|Home | About | Journals | Submit | Contact Us | Français|
Disorders of the oesophagus have been linked to surgical bariatric procedures and obesity. However the relationship between achalasia and gastric bypass is not clearly understood and has only recently been reported following gastric bypass.
We present the case of a 53-year-old woman who re-presented following a gastric bypass with a new diagnosis of achalasia. This was treated successfully with laparoscopic Heller's Myotomy with discharge from hospital 10 days post operatively.
It is not clear whether achalasia is a complication of gastric bypass procedures. This is only the second reported case of the condition developing after this operation. The mechanism by which it may develop is yet to be clearly established.
This case highlights the need to investigate further a possible link between achalasia and gastric bypass and to manage susceptible patients accordingly in the pre-operative stage.
In line with the growing epidemic of obesity and related diseases, bariatric surgery has become a treatment option in patients with BMI above 40 kg/m2 (or above 35 kg/m2 with other comorbidities) where conservative treatment has failed to achieve the necessary weight loss.1 Three techniques are commonly used; gastric banding, gastric bypass, and sleeve gastrectomy.1 Oesophageal dilatation is a potential complication of these procedures and pseudo-achalasia has been reported as a response to gastric banding.1 In addition there is a high prevalence of oesophageal dysmotility disorders in the morbidly obese, one study reporting a 1% prevalence of achalasia.2
Achalasia is a relatively rare disease in which neurodegeneration leads to dysfunction of the lower oesophageal sphincter (LOS) and abnormal peristalsis of the oesphagus.3 There have been few reports of achalasia appearing after bariatric surgery. Khan et al. found a reversible pseudo-achalasia after gastric banding.4 Awad et al. found a pseudoachalasia following a Teflon gastric wrap performed for morbidity obesity.5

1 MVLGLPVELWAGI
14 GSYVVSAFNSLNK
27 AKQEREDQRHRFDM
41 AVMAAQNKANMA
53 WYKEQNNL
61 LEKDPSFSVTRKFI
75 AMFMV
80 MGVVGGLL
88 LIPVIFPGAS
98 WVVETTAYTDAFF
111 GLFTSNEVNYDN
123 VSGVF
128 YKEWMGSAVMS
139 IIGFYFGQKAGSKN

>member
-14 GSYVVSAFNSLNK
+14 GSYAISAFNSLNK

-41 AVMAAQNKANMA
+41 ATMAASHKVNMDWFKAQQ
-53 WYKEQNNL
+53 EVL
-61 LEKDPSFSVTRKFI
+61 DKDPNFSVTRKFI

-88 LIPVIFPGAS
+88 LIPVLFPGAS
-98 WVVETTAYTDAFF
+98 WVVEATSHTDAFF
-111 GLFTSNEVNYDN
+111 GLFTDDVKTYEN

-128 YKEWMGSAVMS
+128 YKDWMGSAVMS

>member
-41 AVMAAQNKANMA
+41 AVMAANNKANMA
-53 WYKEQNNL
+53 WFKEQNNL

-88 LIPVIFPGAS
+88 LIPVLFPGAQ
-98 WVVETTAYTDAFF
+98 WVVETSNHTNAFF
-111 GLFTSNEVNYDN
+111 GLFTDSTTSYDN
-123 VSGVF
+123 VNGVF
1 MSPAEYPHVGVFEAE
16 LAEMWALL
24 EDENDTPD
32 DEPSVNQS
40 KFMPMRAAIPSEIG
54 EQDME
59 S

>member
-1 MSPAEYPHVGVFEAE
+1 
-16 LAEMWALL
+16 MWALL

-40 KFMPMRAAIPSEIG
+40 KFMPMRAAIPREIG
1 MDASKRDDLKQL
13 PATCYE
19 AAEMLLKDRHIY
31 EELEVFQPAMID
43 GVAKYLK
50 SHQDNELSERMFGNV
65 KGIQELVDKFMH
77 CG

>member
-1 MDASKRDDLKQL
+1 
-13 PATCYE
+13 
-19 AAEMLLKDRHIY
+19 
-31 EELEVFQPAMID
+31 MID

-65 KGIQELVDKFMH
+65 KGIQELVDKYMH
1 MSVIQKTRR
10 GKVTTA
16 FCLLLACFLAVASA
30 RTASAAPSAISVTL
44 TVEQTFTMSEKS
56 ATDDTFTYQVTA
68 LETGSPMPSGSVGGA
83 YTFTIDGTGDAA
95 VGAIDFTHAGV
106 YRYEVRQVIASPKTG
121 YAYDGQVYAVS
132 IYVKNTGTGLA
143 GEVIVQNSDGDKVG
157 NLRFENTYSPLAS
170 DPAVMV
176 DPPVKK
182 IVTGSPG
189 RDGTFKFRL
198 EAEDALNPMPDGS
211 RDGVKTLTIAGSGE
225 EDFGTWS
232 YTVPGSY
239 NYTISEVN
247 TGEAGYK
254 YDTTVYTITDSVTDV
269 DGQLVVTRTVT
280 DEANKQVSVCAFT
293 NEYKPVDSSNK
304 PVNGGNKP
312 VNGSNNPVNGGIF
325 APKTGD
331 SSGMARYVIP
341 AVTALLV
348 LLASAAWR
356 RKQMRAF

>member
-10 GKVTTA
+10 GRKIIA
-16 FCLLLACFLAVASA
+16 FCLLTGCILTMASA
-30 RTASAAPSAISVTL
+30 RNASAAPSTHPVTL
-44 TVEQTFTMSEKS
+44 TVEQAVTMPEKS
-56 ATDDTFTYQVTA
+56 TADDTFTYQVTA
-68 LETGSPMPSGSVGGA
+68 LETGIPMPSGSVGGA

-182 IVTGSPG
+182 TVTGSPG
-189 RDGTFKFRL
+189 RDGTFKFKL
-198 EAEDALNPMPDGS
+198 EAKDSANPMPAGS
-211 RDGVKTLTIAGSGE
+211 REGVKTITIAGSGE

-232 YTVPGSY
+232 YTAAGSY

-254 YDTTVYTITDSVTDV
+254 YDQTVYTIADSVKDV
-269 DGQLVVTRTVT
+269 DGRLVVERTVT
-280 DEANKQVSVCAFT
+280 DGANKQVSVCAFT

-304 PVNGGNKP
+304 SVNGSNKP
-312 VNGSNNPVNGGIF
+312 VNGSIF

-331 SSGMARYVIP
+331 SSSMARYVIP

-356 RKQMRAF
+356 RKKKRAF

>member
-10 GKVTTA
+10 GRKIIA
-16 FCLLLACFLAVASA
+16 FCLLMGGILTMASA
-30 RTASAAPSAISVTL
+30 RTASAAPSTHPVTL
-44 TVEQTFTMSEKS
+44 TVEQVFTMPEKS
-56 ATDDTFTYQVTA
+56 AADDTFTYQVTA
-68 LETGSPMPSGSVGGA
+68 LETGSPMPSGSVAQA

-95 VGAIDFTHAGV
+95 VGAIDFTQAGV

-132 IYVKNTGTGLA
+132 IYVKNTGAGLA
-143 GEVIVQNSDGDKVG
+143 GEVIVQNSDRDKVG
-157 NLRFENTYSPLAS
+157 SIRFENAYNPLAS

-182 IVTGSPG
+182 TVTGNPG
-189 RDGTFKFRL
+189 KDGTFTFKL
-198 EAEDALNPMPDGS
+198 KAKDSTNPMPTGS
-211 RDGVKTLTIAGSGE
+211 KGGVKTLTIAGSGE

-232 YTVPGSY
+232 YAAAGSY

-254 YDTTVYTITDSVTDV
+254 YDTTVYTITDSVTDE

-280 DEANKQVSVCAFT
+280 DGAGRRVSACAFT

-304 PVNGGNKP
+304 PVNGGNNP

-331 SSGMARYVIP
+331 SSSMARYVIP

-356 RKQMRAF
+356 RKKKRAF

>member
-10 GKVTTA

We present a case of achalasia appearing after a laparoscopic gastric bypass procedure, only the second reported to our knowledge.
A 53-year old woman was referred to our unit in 2011 with weight re-gain following an open gastric bypass, performed in 2006 in Belgium. 2 years after surgery she started to develop episodes of severe epigastric pain radiating to the left upper quadrant and symptoms of acid reflux. Past medical history included hypertension, diabetes, depression and bipolar disorder.
An endoscopy demonstrated a dilated oesophagus, oesophagitis and ulceration above the oesophago-gastric junction. A barium swallow revealed that the thoracic oesophagus was markedly dilated with reduced efficiency of the primary peristaltic stripping wave, and contrast was slow to pass through the gastro-oesophageal junction (Fig. 1). High-resolution oesophageal manometry (HRM) demonstrated oesophageal aperistalsis and absence of lower oesophageal sphincter relaxation, diagnostic of achalasia (Fig. 2). Moreover the impedance activity was grossly decreased suggesting a dilated oesophagus, supporting the diagnosis.